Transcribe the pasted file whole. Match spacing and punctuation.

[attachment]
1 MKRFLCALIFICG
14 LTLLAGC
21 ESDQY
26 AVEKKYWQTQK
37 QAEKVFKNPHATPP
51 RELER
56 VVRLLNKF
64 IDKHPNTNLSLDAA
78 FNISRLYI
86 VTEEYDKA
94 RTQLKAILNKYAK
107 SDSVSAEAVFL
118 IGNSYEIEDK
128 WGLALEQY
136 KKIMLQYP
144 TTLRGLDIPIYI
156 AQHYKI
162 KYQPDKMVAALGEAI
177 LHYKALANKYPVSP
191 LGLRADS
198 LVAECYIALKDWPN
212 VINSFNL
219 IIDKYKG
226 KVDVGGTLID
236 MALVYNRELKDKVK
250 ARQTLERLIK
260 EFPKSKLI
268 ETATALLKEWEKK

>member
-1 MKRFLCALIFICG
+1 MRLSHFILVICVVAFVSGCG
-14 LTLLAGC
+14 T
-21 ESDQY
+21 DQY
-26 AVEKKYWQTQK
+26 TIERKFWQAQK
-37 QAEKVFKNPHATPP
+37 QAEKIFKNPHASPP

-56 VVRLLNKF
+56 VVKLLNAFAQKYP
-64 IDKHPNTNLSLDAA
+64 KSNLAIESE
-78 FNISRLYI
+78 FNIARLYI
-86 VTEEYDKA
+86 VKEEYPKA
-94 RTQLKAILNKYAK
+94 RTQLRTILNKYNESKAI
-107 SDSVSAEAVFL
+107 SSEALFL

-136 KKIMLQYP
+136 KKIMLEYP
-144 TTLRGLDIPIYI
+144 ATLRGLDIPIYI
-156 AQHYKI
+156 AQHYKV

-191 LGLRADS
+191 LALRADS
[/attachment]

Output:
1 MKRFLCALIFICG
14 LTLLAGC
21 ESDQY
26 AVEKKYWQTQK
37 QAEKVFKNPHATPP
51 RELER
56 VVRLLNKF
64 IDKHPNTNLSLDAA
78 FNISRLYI
86 VTEEYDKA
94 RTQLKAILNKYAK
107 SDSVSAEAVFL
118 IGNSYEIEDK
128 WGLALEQY
136 KKIMLQYP
144 TTLRGLDIPIYI
156 AQHYKI
162 KYQPDKMVAALGEAI
177 LHYKALANKYPVSP
191 LGLRADS
198 LVAECYIALKDWPN
212 VINSFNL
219 IIDKYKG
226 KVDVGGTLID
236 MALVYNRELKDKVK
250 ARQTLERLIK
260 EFPKSKLI
268 ETATALLKEWEKK

>member
-1 MKRFLCALIFICG
+1 MRLSHFILVICVVAFVSGCG
-14 LTLLAGC
+14 T
-21 ESDQY
+21 DQY
-26 AVEKKYWQTQK
+26 TIERKFWQAQK
-37 QAEKVFKNPHATPP
+37 QAEKIFKNPHASPP

-56 VVRLLNKF
+56 VVKLLNAFAQKYP
-64 IDKHPNTNLSLDAA
+64 KSNLAIESE
-78 FNISRLYI
+78 FNIARLYI
-86 VTEEYDKA
+86 VKEEYPKA
-94 RTQLKAILNKYAK
+94 RTQLRTILNKYNESKAI
-107 SDSVSAEAVFL
+107 SSEALFL

-136 KKIMLQYP
+136 KKIMLEYP
-144 TTLRGLDIPIYI
+144 ATLRGLDIPIYI
-156 AQHYKI
+156 AQHYKV

-191 LGLRADS
+191 LALRADS